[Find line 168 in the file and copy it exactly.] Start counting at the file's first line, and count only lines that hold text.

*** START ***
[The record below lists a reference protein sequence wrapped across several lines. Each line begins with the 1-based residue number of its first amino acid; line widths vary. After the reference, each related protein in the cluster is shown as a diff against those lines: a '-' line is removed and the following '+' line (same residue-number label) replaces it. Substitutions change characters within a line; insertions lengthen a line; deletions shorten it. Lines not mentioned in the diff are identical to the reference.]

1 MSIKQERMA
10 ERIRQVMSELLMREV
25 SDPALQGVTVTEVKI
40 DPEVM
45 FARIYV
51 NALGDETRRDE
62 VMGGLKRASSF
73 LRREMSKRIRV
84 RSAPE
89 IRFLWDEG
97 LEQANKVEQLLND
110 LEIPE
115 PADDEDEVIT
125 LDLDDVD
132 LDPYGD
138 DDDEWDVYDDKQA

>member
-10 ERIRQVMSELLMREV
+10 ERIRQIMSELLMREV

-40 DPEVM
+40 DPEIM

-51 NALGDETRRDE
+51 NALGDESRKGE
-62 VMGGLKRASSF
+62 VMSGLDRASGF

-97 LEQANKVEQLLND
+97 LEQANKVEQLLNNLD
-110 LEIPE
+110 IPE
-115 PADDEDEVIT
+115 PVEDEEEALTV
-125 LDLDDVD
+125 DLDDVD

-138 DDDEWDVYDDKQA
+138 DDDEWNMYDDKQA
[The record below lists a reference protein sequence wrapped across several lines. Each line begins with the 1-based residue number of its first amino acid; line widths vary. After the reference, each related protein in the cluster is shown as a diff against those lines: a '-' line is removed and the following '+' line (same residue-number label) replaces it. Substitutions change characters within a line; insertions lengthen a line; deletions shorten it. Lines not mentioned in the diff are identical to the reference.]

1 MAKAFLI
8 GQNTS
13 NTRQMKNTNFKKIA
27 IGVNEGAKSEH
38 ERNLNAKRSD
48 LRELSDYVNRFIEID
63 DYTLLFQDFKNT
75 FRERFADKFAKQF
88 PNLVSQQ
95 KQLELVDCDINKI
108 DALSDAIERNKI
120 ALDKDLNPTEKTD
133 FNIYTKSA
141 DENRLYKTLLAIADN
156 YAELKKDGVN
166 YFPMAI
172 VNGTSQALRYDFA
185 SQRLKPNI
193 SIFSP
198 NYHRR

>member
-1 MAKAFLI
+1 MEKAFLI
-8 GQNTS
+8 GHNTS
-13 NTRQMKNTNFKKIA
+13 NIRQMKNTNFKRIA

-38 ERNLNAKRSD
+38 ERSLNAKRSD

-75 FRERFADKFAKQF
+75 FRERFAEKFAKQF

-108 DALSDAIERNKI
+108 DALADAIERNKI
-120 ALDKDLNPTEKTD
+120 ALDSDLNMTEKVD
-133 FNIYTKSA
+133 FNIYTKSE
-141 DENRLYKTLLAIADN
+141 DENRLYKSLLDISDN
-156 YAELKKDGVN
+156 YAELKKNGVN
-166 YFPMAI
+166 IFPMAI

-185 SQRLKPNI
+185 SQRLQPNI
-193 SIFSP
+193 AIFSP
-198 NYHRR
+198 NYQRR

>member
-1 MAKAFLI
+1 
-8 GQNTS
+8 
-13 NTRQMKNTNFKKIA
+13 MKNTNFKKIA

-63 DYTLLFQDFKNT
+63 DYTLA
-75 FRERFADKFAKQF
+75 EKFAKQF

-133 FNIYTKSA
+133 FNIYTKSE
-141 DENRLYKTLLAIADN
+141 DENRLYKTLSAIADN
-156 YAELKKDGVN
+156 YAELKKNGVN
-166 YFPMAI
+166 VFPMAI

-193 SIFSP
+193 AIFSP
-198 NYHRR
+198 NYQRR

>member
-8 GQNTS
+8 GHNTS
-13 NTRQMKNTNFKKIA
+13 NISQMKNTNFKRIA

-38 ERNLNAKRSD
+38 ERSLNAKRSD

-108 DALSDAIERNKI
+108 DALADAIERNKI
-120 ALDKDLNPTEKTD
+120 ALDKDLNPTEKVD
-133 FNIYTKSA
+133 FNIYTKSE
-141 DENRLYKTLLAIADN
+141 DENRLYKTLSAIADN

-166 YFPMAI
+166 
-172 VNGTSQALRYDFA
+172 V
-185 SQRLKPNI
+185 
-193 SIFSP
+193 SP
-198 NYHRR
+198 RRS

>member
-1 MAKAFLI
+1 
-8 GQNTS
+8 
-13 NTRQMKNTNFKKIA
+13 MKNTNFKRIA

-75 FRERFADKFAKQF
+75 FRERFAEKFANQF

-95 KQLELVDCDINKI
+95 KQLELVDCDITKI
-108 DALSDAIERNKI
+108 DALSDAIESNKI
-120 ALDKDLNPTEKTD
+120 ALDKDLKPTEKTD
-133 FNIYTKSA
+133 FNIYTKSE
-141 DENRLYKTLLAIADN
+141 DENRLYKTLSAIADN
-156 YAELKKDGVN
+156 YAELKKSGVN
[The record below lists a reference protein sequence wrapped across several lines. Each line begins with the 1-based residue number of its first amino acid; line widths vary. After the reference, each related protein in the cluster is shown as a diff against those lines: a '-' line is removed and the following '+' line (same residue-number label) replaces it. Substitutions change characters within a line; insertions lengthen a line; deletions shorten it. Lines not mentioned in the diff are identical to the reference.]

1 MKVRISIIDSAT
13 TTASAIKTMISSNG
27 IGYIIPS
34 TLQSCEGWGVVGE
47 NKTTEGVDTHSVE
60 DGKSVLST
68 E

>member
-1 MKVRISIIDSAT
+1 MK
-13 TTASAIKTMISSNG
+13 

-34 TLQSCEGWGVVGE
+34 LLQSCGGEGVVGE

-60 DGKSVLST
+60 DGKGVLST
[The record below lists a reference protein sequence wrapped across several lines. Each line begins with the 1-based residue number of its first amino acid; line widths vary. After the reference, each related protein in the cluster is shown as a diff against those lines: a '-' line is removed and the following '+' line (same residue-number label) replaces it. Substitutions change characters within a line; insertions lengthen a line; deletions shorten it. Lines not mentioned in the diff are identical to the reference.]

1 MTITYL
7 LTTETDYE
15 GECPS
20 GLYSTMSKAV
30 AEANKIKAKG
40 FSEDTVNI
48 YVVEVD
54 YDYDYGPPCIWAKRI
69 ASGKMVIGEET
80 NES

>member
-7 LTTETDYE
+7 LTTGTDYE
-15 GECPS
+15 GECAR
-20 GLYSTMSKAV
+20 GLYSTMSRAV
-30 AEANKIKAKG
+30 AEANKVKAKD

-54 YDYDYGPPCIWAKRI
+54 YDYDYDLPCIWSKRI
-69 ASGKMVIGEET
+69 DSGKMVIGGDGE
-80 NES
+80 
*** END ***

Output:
+13 